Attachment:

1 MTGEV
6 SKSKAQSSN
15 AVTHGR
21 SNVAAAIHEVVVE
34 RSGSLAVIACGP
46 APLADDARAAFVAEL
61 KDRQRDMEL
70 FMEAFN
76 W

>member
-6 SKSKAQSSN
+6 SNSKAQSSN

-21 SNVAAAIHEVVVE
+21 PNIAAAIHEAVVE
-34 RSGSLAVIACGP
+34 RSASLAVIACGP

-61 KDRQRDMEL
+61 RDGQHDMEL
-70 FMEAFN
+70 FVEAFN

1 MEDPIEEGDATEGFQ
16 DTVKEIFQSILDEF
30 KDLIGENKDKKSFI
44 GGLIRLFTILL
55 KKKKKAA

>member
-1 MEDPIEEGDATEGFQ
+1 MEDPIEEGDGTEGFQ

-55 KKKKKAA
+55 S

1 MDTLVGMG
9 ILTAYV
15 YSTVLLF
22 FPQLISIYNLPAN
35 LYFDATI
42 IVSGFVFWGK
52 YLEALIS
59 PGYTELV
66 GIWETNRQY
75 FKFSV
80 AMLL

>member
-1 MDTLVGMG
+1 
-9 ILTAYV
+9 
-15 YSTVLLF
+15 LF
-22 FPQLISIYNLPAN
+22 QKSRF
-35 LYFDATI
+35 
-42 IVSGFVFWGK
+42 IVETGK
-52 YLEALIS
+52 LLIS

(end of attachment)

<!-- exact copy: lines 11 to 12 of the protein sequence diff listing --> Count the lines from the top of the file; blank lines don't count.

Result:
-6 SKSKAQSSN
+6 SNSKAQSSN